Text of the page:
Friday, November 16, 2007

Agricultural Subsidies--Who Is Paying The Price?

(Google is currently not accepting images so we'll have to settle for text only on this one.)

In reading the Baker City Herald over the last year, you may have noticed all the concern, adulation and general gratuitous genuflection given to our neo-feudal lords, the agricultural aristocracy, or “producers,” as they like to be called. (Some like to be referred to “irrigators,” a special form of “producer” lucky enough to have water rights.)

I guess the insinuation is that the rest of us, who engage in some form of labor or another, just don’t produce much. Teachers and parents may help produce an educated citizen, health care and social service workers may team up to produce healthy human beings, brick layers, roofers and carpenters may produce homes and cities, etc., but following the practice of the new commercial form of “branding,” the word “producer” has been unofficially expropriated by the Ag community in the rural West. Can a copyright of the word be far off?

Helping to inculcate a reverence for these “producers.” was a long series of front page articles in the Herald this summer with titles of “Ranchers say grazing plan falls well short,” “State issues drought emergency,” “Area’s ranchers wrangle with confusing changes,” “Ranchers say relief falls short,” and “Relief finally arrives for ranchers.”

Two such articles, lumped under the giant banner “Paying The Price,” appeared on the front page in early August. They heaped sympathy on the plight of our poor ranchers facing yet another year of drought. The paper devoted over a page and one half out of 12 pages to the effects of this year's drought on ranchers and the choice they faced of either cutting herds or buying expensive hay and cutting their income to the bone.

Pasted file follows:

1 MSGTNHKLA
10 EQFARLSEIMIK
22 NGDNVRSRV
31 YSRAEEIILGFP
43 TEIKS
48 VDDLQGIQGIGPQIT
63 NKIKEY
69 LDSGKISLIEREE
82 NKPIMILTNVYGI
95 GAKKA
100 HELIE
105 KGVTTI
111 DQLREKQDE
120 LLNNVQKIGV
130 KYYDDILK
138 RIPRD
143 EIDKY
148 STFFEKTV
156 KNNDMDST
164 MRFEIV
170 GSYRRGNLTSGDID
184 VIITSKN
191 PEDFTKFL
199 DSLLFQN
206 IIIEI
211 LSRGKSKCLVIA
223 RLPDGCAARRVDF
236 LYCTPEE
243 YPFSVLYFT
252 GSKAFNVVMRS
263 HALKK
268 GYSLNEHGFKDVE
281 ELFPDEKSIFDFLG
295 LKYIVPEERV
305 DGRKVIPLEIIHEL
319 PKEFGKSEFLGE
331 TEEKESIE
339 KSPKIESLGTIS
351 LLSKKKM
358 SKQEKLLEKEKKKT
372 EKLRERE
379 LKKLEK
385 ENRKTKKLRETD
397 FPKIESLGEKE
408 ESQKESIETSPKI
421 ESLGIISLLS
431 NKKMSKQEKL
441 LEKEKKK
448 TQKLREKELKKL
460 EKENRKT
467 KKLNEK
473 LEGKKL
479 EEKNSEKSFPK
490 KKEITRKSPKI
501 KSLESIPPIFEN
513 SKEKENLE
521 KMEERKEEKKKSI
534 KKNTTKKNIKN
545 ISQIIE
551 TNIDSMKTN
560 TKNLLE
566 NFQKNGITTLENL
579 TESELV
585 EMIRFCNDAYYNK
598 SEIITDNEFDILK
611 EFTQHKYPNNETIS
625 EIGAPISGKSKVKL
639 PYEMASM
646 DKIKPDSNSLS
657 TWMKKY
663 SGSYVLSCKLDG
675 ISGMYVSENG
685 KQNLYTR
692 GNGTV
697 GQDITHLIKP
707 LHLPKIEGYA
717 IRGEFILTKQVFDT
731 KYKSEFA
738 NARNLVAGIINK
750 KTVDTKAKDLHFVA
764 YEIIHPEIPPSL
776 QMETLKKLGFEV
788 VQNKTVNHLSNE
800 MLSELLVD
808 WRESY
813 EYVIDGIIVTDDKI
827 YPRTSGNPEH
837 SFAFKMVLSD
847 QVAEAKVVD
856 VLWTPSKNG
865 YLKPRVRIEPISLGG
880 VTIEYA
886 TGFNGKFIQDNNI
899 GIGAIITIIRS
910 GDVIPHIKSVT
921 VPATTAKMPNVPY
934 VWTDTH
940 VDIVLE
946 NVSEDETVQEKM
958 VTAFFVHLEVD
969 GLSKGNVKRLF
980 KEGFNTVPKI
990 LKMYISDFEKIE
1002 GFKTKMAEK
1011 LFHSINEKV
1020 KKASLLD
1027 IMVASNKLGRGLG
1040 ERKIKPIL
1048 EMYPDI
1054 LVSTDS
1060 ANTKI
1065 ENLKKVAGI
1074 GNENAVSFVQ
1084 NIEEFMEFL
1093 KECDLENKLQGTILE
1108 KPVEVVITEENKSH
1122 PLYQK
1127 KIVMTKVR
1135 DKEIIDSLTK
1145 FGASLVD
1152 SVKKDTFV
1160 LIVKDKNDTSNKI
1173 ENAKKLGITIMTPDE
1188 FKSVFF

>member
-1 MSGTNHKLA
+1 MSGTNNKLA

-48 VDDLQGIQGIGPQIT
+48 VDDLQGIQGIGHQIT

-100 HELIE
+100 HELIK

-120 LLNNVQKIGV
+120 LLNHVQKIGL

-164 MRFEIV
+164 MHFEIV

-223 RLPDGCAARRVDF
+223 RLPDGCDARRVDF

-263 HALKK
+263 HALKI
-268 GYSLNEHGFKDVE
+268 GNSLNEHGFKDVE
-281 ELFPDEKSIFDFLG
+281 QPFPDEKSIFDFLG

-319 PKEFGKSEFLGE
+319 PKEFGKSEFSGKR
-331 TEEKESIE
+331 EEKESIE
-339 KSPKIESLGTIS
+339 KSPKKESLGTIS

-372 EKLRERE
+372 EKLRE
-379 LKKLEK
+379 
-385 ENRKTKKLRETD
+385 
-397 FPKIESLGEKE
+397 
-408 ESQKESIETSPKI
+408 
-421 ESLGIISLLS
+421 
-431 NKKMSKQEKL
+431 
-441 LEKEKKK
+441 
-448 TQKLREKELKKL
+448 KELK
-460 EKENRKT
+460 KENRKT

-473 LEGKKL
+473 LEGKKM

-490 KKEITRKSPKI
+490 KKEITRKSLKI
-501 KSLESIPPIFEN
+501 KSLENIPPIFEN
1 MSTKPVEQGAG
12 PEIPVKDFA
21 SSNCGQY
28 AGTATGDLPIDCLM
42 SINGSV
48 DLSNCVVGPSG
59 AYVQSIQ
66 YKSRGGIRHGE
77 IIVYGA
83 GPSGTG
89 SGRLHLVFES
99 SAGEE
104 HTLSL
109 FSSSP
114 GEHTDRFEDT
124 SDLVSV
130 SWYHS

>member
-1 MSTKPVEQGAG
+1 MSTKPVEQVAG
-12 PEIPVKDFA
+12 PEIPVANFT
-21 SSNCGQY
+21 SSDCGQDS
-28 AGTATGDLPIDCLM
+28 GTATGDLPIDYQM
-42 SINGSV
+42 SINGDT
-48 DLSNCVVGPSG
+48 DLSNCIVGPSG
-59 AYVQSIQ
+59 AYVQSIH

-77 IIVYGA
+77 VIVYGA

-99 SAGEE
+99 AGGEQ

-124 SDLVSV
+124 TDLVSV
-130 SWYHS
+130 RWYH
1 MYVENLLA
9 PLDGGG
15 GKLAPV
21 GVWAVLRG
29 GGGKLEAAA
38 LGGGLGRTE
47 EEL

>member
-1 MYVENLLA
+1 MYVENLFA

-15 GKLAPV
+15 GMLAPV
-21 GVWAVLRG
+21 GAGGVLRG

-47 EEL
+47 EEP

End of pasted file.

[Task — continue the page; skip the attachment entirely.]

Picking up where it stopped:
One useful piece of information to be found in the article was a quote from rancher Clair Pickard of Keating: “We’re no different than cattle dogs—basically we’re unemployable.” You’ve got to respect Mr. Pickard’s honesty. I don’t know if Mr. Pickard is a public lands rancher or not, but what public lands ranchers know how to do is to get the cows on the allotment in late spring or early summer and attempt to get them all back in the fall. Not exactly a high skill specialty.

The front page also informed us that “The driest summer in more than 80 years has stunted the hay crop. Now ranchers are stuck with the bill.” Or are they?

Upon closer inspection, it appears that taxpayers are helping ranchers, farmers, and other “producers” with their bills. In an article titled “Cash cow farm bill is a full plate in Congress,” last Sunday’s Oregonian explained that the farm bill being considered in Congress this week “As written . . . would cost $950 for each of the 303 million people in the United States.”